Integration crucial to geospatial intell as budgets slashed: Clapper
Integration will be the cornerstone of plans that will let the geospatial industry continue to bring more benefits during an era of austerity, said James Clapper, director of national intelligence, at the GEOINT 2011 Symposium.
After a decade of rapid growth fueled by generous budgets, the geospatial intelligence community is facing a future that will be dominated by budget cuts. Integration will be the cornerstone of plans that will let the industry continue to bring more benefits during this era of austerity.
“The deficit poses a challenge to national security.…Coincidentally today we handed in our homework assignment, if you will, to [the White House Office of Management and Budget], and it calls for cuts in the double-digit range with a ‘B’ over 10 years,” said James Clapper, director of national intelligence.
He stressed the benefits of integration during his opening speech at GEOINT 2011 Symposium in San Antonio, Texas, on Oct. 17, 2011. This focus on collaboration and integration was set by the 9-11 Commission, which felt that the sum is greater than the parts when intelligence is integrated. Integration has several dimensions, going horizontally across intelligence communities and vertically in engagements between state and local agencies, Clapper said.
“It’s crucial here that we have cooperation with the FBI and the Dept. of Homeland security. The FBI has undergone an incredible transformation,” Clapper said. DNI and the FBI recently forged a cooperative agreement, he said.
Integration will also occur on the technical side, which will be critical for expanding capabilities while budgets are being slashed. Clapper hopes that as much as half of the savings will come from advances in information technology.
“There is a huge potential for achieving savings and integration through IT, 20 to 25 percent of our activities are coded as IT. We are seeing advances in cloud computing. It’s an enabling technology, not a panacea, that has great potential,” Clapper said. The National Geospatial Intelligence Agency and the DNI will work towards integrating a common IT architecture while still allowing flexibility for unique requirements.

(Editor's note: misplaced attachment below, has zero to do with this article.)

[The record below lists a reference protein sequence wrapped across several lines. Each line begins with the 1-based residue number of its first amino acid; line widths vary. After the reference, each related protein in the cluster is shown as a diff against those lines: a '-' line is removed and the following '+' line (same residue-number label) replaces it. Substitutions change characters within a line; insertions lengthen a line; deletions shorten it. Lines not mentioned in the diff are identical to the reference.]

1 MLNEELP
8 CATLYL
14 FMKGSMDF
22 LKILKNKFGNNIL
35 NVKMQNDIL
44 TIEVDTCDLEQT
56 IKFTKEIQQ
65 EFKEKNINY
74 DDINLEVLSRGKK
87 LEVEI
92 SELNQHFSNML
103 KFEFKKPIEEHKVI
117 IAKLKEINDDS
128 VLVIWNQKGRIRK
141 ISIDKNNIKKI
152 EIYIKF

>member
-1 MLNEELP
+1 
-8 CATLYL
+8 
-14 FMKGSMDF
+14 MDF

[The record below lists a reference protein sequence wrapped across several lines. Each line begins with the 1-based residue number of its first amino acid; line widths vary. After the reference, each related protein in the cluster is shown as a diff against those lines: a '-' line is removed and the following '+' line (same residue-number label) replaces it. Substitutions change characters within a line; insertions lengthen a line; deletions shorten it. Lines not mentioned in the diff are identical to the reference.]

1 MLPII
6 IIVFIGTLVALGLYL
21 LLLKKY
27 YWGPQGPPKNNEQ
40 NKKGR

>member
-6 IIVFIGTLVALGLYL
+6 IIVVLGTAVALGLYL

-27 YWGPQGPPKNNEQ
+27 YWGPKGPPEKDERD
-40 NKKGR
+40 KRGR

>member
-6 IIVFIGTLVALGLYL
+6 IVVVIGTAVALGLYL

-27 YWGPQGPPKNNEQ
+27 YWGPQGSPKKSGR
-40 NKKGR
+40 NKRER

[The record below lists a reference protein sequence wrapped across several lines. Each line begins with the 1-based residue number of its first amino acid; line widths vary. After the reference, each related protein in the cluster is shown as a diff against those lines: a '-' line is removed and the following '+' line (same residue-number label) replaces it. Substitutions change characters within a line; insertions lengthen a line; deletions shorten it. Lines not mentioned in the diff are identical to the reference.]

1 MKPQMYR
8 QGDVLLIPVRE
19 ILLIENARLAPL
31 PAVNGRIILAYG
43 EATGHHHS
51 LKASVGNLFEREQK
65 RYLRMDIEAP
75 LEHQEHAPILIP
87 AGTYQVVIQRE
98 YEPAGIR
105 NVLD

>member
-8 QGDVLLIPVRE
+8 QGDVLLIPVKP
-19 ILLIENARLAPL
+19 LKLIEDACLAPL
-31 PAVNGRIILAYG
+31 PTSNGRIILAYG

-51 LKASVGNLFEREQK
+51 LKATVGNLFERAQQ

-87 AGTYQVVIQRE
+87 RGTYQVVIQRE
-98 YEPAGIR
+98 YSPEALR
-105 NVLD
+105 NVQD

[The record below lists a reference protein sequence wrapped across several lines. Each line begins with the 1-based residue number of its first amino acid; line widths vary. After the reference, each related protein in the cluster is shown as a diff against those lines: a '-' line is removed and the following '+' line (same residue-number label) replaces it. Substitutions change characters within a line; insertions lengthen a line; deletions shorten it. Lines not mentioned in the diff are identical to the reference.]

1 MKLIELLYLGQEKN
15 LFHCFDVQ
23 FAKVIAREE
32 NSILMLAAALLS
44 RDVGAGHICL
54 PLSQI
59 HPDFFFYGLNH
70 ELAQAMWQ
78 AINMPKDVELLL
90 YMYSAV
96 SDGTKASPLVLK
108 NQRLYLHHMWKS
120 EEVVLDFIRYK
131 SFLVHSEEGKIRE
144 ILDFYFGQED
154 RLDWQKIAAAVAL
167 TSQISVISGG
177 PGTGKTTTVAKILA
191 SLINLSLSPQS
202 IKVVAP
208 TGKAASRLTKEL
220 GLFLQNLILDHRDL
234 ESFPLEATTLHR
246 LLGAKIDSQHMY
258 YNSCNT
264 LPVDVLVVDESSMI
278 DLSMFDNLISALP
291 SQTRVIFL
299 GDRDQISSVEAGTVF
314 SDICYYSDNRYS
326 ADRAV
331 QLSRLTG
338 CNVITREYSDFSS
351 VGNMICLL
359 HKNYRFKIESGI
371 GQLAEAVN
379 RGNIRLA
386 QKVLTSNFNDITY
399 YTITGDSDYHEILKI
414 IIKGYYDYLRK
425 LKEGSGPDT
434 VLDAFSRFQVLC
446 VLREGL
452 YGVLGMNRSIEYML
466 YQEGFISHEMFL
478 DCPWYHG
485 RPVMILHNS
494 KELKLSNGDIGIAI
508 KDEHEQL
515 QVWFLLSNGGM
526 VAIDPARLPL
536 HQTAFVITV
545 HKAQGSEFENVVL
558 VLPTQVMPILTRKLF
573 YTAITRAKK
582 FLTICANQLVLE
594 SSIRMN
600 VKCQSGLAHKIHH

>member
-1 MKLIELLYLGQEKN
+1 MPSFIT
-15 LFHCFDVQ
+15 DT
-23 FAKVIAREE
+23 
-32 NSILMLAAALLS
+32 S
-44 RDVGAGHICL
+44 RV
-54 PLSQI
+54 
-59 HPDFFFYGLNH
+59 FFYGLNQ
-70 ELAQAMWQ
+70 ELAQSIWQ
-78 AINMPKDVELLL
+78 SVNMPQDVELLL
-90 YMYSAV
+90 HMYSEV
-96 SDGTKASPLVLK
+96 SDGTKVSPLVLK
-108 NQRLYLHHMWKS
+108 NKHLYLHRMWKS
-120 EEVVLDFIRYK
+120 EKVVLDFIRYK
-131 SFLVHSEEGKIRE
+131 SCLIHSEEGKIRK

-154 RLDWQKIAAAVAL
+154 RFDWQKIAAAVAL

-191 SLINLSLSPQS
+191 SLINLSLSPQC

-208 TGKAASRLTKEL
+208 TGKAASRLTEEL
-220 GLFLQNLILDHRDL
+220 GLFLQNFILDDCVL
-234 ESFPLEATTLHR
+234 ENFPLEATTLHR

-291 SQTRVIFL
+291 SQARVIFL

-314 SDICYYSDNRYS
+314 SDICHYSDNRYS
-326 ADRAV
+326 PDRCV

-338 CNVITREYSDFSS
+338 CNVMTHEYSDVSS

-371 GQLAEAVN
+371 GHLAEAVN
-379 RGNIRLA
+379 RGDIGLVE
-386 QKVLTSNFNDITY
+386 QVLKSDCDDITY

The role of commercial providers will also be impacted during this period of austerity.
“We are committed to sustaining a healthy industry base, commercial imagery has a very important complementary role to play,” Clapper said. “The question of whether its role will continue at the levels of the past remains to be seen.”
Additional challenges facing the geospatial intelligence field are the responsibility to share data, the necessity to protect data and the need to protect American citizen’s civil rights. He also noted that maintaining diversity will be a key role as the DNI hires new people, which must occur so there’s an influx of new blood and new ideas. This diversity will include multi-language capabilities, he added.
Overall, a primary focus of the integrated intelligence-gathering community will be on improving intelligence, surveillance and reconnaissance. “ISR is the coin of the realm, there is an unlimited appetite that won’t fade even as we phase down in Iraq and Afghanistan,” Clapper said.
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